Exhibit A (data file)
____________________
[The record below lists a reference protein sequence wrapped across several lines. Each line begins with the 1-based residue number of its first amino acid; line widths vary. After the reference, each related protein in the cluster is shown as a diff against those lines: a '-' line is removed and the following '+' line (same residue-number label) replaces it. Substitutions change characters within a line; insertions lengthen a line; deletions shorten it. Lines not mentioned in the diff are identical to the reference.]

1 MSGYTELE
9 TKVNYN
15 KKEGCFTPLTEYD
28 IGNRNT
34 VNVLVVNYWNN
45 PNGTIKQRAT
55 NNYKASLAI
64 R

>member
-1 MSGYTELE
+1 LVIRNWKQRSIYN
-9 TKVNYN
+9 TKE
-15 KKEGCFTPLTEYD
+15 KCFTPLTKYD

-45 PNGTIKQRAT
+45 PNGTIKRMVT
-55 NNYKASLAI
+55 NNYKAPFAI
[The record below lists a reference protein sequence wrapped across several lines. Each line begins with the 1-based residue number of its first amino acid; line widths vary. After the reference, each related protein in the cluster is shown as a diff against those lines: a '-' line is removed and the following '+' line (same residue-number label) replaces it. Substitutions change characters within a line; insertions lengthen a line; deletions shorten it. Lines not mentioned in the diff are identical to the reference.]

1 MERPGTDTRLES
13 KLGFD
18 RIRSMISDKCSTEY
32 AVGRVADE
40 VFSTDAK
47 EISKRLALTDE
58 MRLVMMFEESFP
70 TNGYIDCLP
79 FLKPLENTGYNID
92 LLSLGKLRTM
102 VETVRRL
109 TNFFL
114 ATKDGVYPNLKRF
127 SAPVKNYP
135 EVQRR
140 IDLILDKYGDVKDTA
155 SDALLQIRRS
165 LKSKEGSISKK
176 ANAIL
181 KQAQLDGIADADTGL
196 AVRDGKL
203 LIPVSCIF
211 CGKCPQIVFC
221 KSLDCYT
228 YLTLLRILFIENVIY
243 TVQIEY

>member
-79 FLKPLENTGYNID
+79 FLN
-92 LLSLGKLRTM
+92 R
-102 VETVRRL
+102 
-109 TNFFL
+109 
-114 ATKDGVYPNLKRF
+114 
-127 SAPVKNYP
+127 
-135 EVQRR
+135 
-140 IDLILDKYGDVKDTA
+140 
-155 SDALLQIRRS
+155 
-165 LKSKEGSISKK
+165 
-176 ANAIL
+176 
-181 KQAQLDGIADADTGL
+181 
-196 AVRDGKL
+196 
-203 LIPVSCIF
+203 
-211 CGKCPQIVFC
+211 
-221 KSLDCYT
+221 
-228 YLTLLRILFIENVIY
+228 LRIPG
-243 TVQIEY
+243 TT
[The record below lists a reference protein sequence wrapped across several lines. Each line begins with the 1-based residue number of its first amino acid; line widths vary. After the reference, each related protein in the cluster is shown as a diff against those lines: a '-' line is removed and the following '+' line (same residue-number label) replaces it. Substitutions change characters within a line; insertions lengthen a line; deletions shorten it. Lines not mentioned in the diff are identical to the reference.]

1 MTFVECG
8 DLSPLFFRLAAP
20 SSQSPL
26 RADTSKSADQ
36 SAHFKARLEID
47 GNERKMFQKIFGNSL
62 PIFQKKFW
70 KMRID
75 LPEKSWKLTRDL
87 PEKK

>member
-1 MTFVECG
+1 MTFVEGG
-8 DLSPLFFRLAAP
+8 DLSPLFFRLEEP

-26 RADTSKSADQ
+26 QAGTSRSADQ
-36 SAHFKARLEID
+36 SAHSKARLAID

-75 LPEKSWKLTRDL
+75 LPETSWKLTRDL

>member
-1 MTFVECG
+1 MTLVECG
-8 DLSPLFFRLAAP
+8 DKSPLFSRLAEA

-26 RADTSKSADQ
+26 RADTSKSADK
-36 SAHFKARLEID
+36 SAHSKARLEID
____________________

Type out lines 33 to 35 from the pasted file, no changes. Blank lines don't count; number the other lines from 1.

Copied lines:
109 TNFFL
114 ATKDGVYPNLKRF
127 SAPVKNYP